A Kidney Yin Deficiency Incidentally, it is not only responsible for osteoporosis, but also for hot flashes, night sweats, sleep disorders, and inner restlessness. To the Kidney Yang Deficiency In addition to internal cold, weakness in the bladder and pelvic floor as well as water retention, a lack of libido and depressive moods also count. So this is where most of the typical symptoms of menopause can be found.

9 nutrition tips for strong bones

  1. Eat more often grain rich in minerals like millet, quinoa, whole grain rice, oatmeal and amaranth. It strengthens your kidney yin and thus your bones.
  2. Lentils, beans and chickpeas also build up the yin. Please only eat them if you can digest them well. Tip: Start with a very small amount to help your digestion legumes to get used to, such as 1 tablespoon of lentils with soup or rice. Then increase the amount slowly if you can tolerate it well. Digestive spices such as cumin, cardamom, ground coriander can help.
  3. Use regularly Seeds and kernels, such as sunflower seeds, pine nuts, flax seeds or cashews. In TCM, black sesame is particularly recommended for strengthening the bones, briefly mortar it to make it more digestible.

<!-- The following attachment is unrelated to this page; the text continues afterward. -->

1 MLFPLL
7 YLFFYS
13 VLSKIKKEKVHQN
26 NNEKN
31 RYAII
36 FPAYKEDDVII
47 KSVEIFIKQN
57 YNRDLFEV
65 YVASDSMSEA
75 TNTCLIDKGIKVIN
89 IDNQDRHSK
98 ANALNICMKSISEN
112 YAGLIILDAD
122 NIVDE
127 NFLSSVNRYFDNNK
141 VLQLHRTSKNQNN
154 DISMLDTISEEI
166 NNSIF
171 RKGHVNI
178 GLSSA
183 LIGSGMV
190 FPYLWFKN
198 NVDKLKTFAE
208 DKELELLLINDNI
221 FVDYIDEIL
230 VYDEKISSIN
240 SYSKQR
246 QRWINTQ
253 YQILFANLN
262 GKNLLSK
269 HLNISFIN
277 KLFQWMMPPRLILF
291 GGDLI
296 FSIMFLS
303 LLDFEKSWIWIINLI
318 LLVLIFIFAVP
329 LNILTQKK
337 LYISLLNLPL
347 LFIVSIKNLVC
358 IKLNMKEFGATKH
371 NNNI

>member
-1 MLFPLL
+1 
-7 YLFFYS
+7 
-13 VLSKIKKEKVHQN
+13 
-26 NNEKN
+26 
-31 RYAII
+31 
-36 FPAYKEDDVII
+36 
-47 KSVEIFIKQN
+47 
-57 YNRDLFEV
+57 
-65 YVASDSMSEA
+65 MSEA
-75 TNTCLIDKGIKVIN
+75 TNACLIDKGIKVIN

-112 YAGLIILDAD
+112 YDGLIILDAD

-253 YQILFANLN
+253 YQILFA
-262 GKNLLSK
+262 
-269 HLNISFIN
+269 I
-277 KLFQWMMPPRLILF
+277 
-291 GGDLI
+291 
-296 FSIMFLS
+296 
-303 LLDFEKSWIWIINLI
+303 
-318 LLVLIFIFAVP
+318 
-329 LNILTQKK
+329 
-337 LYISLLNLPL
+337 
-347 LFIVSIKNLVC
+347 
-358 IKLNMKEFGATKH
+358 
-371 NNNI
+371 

4. Cut down on coffee and black tea. Both have a strong drying effect due to the bitter taste and damage our blood, the good body juices and the yin in excess. Coffee is also heating, which increases the drying effect. This tip is particularly important for you if you suffer from dry mucous membranes, dry skin, inner restlessness and sleep problems or stomach problems.
  5. Season your food mildly and only take hot spices every now and then. Pepper, chilli, garlic and the like have a heating effect, as do cinnamon, ginger and cloves. Please also do not drink teas made from these spices. Heat has a drying effect like when you dry your hair with a hairdryer. In the long run, this damages your yin and thus your bones. This tip is particularly important for you if you have hot flashes and night sweats.